Added: December 1, 2017
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Thanks Mike, fixed now.

Added: November 25, 2017
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Thanks for the reply directing me back to the 60s info but not the amount of info etc as there was when it was 50/60 combined page. I guess the early - mid 50s group is getting smaller as most of us are moving on.

In the Shilo Little League - 1956 Red Sox photo on the pre 60s sports page, I am incorrectly identified as being in this photo. I left Shilo during the summer of 1957 after grade 6. This is probably a 1957 photo taken after I was gone.
Thanks
Mike :)


Added: November 23, 2017
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What happened to the 50s/60s page and the all links to the information and pics etc that had been posted by members?

Added: November 23, 2017
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Hi again-I have been going through the site and have found it really interesting. There was a picture of the Honest John Missile, my Dad was part of NATO and working on that and the Hawk Missile, we were posted to El Paso and Shilo, for that and he was posted to Fort Churchill without us for over a year. I was looking at the maps and pictures, there are honestly big trees now, because when I lived there there was nothing. I remember having to get my Father's written permission for any soldier who dated me. I only dated one, Gary Emery. My Dad was very strict. Can anyone out there remember when the PMs were patrolling the streets and there was a curfew and you would always have to show the written letter, (if you were with a young soldier). As I said previously, we obeyed the rules, not like today. The pictures of the houses bring back so many memories, good and bad, I remember them so differently, haha. My husband brought me back to Camp Picton, (I kept bragging about what angreat place it had been, I should have never returned. It was no longer a base, the houses had been sold and really not looked after and the feeling I had when we drove away was sad and I started to cry. This was not the place I had called home so many times, I should have JUST lived with my memories. Haha Thanks again for letting me yack, there is so much to go through on your site, it was really a great idea to have.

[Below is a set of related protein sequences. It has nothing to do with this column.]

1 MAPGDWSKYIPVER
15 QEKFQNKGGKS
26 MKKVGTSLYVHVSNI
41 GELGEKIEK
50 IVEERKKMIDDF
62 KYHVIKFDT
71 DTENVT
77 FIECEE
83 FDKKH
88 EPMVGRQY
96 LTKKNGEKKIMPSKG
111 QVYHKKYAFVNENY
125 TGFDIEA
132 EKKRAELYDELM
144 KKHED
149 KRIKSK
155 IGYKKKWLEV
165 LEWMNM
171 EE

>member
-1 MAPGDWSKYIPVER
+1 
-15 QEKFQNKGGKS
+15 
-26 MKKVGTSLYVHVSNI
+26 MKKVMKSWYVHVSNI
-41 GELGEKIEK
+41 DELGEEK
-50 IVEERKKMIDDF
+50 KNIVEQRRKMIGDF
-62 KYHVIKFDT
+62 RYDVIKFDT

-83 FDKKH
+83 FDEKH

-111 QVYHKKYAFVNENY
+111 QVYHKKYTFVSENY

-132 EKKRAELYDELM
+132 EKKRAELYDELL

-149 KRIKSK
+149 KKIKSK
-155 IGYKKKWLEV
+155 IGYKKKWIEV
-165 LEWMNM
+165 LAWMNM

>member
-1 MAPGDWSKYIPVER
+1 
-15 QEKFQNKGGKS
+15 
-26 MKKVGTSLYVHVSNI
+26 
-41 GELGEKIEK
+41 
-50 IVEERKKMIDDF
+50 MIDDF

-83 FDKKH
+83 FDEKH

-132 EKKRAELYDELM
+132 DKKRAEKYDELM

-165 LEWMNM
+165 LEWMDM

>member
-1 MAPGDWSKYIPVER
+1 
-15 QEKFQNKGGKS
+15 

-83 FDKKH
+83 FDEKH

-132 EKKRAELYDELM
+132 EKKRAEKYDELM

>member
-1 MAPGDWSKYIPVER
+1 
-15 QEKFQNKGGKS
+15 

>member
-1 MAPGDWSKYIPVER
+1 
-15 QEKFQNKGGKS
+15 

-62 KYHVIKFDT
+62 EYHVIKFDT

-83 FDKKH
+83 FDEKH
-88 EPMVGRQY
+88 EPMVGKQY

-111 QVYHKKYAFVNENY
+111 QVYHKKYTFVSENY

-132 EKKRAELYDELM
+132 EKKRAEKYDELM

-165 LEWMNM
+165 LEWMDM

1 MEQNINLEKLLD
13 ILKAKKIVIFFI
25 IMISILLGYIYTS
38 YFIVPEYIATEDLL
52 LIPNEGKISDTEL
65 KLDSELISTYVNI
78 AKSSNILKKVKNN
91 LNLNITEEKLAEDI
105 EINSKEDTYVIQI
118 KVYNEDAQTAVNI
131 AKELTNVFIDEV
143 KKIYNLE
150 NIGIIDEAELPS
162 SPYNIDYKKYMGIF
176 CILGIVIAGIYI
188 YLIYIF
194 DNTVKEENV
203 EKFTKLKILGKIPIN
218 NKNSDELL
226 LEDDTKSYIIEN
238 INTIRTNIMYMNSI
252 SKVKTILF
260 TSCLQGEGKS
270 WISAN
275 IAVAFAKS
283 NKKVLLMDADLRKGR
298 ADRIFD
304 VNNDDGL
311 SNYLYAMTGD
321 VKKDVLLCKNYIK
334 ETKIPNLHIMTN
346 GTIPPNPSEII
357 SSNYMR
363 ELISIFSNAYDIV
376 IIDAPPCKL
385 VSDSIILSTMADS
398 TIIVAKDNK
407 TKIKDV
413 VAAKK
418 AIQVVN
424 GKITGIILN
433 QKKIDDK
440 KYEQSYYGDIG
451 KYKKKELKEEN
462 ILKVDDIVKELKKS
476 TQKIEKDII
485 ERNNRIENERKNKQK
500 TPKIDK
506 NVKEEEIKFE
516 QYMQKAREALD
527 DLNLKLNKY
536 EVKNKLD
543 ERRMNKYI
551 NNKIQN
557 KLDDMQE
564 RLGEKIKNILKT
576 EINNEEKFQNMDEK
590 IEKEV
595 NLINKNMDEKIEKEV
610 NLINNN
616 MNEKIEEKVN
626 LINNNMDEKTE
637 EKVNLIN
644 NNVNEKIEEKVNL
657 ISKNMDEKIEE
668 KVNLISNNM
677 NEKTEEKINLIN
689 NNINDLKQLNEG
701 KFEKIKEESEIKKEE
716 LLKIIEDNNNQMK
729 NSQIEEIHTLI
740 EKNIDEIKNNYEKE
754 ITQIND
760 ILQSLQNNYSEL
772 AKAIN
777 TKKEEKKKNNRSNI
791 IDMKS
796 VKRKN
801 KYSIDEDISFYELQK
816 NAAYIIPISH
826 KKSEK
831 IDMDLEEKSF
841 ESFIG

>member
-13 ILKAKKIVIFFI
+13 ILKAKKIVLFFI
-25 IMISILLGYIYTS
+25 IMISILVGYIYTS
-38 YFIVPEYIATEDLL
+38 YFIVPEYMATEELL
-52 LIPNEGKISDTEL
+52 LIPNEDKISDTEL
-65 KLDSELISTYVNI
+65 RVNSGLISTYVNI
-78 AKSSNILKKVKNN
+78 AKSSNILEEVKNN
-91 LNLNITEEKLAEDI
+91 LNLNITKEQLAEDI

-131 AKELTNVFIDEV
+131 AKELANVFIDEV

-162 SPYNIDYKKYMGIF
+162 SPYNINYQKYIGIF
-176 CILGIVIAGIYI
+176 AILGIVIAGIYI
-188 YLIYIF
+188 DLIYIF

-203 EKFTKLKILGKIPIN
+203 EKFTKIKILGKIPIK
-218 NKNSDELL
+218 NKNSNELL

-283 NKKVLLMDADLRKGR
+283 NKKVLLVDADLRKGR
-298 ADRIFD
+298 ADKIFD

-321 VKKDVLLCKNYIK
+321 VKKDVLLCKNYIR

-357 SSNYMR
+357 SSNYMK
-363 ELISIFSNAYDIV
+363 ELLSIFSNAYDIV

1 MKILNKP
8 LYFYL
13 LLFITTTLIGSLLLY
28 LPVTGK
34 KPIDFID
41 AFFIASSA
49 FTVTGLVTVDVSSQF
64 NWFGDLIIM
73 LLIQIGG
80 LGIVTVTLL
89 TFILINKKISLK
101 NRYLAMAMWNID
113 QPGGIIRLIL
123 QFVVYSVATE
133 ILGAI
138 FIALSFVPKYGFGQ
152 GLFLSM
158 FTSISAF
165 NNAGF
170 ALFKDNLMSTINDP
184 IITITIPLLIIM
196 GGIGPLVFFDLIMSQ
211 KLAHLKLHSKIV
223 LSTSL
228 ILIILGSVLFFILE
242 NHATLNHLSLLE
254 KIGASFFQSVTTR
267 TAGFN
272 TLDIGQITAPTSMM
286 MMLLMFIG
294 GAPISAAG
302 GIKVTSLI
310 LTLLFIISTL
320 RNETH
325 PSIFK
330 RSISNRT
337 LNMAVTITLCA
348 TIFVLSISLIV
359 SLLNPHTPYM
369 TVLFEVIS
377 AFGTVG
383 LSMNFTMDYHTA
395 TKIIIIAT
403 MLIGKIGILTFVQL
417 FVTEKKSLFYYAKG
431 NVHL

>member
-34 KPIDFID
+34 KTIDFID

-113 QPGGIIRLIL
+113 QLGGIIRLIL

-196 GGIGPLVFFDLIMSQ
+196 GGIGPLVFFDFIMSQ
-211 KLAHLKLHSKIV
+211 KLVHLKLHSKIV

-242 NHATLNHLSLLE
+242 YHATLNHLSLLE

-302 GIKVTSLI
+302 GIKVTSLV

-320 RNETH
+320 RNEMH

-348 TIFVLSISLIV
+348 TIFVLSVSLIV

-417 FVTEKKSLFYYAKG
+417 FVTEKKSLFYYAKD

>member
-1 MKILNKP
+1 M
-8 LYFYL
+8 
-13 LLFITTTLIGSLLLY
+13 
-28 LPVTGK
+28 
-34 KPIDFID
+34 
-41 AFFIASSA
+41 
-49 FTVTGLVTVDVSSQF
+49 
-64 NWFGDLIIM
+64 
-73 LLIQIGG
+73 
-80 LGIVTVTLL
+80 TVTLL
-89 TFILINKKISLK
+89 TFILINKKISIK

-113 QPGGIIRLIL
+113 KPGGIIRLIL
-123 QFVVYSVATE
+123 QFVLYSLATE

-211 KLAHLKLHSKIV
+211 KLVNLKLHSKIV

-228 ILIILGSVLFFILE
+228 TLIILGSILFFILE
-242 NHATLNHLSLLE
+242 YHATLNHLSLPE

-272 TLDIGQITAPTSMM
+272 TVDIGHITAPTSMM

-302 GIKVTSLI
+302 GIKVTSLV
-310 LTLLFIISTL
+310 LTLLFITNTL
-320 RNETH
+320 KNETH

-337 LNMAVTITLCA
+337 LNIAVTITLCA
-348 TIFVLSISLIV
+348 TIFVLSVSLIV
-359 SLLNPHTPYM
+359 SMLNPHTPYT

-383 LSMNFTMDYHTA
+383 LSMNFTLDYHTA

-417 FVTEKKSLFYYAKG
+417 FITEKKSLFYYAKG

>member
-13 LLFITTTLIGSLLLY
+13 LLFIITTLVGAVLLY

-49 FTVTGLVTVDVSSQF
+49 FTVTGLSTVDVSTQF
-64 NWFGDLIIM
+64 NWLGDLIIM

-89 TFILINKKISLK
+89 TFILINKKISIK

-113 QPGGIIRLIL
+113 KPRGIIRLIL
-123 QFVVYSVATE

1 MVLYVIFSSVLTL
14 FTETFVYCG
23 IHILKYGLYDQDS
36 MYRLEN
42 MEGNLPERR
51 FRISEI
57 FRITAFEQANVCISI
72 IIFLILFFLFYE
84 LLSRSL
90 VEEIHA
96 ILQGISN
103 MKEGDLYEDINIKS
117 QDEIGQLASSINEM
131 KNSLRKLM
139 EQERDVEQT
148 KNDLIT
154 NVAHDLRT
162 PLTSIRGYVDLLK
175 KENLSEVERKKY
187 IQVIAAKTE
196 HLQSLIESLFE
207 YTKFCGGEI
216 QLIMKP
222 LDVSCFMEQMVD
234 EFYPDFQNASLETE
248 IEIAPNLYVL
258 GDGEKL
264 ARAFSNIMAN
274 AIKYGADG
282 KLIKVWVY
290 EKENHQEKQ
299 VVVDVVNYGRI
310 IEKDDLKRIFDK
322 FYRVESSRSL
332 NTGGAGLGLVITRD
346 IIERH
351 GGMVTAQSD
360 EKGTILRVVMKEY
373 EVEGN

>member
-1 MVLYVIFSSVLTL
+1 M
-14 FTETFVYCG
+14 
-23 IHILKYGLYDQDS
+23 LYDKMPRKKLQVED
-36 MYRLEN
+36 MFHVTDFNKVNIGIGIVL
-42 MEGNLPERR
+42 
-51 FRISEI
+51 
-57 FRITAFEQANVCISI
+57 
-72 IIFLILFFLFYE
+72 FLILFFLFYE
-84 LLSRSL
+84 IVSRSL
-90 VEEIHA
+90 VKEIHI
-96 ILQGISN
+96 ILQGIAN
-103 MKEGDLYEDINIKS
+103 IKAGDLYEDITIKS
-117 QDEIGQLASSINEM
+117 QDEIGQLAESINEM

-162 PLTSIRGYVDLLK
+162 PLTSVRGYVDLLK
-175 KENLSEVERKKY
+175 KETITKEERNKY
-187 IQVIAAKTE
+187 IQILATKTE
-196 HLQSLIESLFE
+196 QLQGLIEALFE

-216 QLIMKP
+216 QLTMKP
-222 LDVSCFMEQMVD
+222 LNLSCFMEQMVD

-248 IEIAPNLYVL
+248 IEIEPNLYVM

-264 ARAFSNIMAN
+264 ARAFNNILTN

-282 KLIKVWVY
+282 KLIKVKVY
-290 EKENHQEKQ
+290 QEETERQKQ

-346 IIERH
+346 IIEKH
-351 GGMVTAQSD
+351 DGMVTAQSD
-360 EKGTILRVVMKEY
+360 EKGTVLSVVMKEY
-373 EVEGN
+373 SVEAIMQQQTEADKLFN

Added: November 15, 2017